COUNCIL taxpayers could be footing a bill of up to £10m for axed school plans in Kirklees.
That is expected to be the final cost of the massive preparatory project for the £400m Building Schools for the Future scheme – ditched on Monday by the Government.
And it seems unlikely the council will be able to claw back any of the money.
Council leader Mehboob Khan said the actual figure last year had reached £7m and a tremendous amount of work had been done in the past 12 months.
The money accounts for the work done by architects and surveyors on dozens of schools to determine what was required, plus the work put in by council officials.
In addition, the scheme was subjected to a massive consultation exercise which entailed countless public meetings, seminars and huge bundles of documents.
“It was money that we had to spend to put the plans together and it was money that came from council coffers” said Clr Khan.
Those costs have added to the anger and disappointment felt by the decision to scrap the BSF scheme.
A teaching union president has described the axing of schools cash in Kirklees as an “absolute blow.”
Gill Goodswen, president of the NUT and a former primary school head within the authority, said children would be hit the hardest and it was disastrous for many communities.
Mrs Goodswen, who was head at Stile Common Junior School, was speaking after education secretary Michael Gove axed the £55bn Building Schools for the Future programme.
The announcement means refurbishing or rebuilding at more than 20 Kirklees schools, including the new Fartown High School, will be shelved.
Mrs Goodswen said: “Losing this money is a massive problem for Kirklees. They will need to think again about the areas where change is needed.
“I don’t think the Building Schools for the Future plans were necessarily the best for community cohesion but it was addressing a real need in some of Kirklees’s most disadvantaged communities.
“The authority was attempting to invigorate a community with a new build school, but not addressing the underlying needs of that community. Deprivation is a bigger picture which a big new school cannot address overnight.”
Clr Ken Smith, Kirklees Council cabinet member for children and families described the cuts as the biggest blow ever to hit the authority and the worst day for the future of many generations.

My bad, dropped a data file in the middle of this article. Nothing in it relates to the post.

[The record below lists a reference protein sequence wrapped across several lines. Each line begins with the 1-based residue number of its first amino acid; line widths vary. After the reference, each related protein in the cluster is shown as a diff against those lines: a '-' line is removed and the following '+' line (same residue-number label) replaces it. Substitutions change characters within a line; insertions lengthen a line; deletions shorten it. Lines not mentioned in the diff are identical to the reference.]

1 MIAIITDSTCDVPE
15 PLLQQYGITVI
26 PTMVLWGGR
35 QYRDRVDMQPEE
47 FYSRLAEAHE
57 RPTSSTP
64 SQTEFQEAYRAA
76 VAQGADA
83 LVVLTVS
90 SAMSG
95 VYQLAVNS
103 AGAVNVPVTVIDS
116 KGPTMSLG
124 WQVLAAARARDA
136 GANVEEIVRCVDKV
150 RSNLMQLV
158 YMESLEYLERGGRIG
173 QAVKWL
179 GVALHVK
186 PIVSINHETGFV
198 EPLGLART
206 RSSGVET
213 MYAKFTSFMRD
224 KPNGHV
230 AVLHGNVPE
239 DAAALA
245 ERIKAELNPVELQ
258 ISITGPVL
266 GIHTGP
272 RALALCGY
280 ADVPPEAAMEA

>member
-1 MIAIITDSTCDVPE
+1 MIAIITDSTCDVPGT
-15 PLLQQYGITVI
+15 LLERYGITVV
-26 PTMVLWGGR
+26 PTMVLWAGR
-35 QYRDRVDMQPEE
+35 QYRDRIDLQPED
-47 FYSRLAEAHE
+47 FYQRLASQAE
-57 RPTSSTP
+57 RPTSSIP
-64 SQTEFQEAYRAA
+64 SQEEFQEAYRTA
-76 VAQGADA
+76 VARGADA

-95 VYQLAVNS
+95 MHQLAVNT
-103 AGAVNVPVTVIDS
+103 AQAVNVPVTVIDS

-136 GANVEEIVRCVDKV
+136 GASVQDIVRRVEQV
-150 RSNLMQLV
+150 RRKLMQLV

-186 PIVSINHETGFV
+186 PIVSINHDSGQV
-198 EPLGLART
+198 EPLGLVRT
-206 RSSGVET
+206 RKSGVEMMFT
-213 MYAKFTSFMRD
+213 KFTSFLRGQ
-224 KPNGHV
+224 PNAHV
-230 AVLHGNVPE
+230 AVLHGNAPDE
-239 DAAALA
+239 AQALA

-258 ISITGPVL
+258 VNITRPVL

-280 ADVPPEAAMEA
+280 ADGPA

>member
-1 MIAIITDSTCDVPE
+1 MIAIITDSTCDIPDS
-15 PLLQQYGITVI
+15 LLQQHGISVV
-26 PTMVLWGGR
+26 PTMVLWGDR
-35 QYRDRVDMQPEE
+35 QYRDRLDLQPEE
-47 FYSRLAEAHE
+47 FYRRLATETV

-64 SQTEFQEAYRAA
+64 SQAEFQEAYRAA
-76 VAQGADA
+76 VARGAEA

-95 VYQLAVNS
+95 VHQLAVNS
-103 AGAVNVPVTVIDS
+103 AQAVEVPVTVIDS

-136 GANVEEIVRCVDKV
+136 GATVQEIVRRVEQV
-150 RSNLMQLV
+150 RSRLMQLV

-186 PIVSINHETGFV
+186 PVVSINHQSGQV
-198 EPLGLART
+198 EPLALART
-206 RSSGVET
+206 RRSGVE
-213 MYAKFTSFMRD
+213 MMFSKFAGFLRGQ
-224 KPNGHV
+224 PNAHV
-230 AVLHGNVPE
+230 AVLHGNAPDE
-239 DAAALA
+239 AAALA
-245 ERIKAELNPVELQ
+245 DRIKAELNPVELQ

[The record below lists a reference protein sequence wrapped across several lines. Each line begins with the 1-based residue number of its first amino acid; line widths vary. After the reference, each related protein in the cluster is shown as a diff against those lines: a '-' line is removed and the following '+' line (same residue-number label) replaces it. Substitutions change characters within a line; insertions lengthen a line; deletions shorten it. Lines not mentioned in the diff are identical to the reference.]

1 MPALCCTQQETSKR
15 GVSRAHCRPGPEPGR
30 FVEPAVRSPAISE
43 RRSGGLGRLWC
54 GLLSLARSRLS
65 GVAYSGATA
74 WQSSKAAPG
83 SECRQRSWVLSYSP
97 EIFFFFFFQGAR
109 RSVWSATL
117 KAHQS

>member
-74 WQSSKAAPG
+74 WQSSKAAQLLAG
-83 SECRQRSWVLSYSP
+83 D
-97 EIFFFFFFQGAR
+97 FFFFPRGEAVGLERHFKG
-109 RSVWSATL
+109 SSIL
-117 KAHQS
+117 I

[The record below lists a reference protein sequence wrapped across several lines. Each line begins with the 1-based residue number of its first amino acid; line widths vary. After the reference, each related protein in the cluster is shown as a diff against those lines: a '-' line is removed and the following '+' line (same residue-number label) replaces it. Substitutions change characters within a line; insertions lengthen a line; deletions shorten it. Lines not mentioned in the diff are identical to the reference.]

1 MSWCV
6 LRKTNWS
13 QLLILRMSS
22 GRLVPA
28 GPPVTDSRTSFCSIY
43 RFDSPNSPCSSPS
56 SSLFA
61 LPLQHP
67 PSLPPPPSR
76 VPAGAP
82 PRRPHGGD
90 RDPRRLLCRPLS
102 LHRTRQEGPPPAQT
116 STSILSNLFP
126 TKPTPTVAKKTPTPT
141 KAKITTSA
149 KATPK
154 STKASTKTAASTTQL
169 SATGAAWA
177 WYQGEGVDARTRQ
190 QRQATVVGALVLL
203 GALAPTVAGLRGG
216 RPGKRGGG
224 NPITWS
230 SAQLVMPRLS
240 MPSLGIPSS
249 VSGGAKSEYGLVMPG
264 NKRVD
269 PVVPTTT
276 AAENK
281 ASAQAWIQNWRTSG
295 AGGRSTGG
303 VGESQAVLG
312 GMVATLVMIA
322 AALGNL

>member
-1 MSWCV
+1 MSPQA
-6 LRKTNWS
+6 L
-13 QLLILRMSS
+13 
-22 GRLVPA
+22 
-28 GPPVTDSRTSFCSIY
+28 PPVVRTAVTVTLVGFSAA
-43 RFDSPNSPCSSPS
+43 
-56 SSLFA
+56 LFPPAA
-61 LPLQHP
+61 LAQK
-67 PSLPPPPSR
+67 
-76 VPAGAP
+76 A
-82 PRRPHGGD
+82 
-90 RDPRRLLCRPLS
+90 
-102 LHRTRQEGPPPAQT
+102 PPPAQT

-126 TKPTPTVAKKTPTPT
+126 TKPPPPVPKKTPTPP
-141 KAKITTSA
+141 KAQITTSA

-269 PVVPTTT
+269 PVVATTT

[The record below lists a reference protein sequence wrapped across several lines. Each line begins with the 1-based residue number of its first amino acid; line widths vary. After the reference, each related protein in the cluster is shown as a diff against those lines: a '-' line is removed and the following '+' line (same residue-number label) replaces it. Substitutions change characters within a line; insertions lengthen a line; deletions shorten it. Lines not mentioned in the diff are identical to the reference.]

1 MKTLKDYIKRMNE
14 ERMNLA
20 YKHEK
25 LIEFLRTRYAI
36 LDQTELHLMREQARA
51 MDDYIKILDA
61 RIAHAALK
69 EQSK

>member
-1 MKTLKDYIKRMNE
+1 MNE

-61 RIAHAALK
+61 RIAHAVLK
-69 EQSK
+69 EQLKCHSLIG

Kirklees, he said, still had a hill to climb to improve its education attainment at age 16 and he committed the council to help schools improve this.
“We still have a duty to all our children to raise the achievement of our education system.
“This decision removes a major tool in seeking improvement and we will work on other means, especially on a new spirit of co-operation between schools, to take advantage of every teacher, every piece of equipment for the benefit of all pupils no matter which school they attend,” he said.
“The £400m spent on our future investment in Kirklees would have been the biggest ever boost for our area both now and for the future of better-educated young people,” he added.
Huddersfield MP Barry Sheerman, former chairman of the education select committee, pledged to fight the proposals.
“We have got to forge a plan and bounce back from this dreadful decision,” he said.
Mr Sheerman said Michael Gove’s announcement was a “bitter blow” which totally undermined the role of local government in education.
He said many schools and communities were full of hope and aspirations for the future with the rebuilding and new build programme.
“BSF was a wonderful programme. For the first time it asked local councils what kind of educational vision for their area they had. It has all been snatched away,” he said.
Batley and Spen MP Mike Wood said:“This is a devastating, cruel decision. All the money, work and time that have gone into this project have been wasted and the hopes of thousands of children, parents and teachers have been cynically dashed.
“This throws the schools situation in Batley and Cleckheaton into chaos and it will mean much needed improvements to primary schools in Cleckheaton, Hightown and East Bierley now won’t happen.”
Dewsbury Tory MP Simon Reevell said: “The BSF scheme was unaffordable and incredibly bureaucratic. Four years after the Kirklees schools first applied for funding and after hours and hours of work no money was forthcoming.
“What’s important is that we identify the particular needs of individual schools and make sure that any necessary capital investment takes place rather than worry about some bureaucratic scheme that was as much about consultants and theory as it was about children’s education.”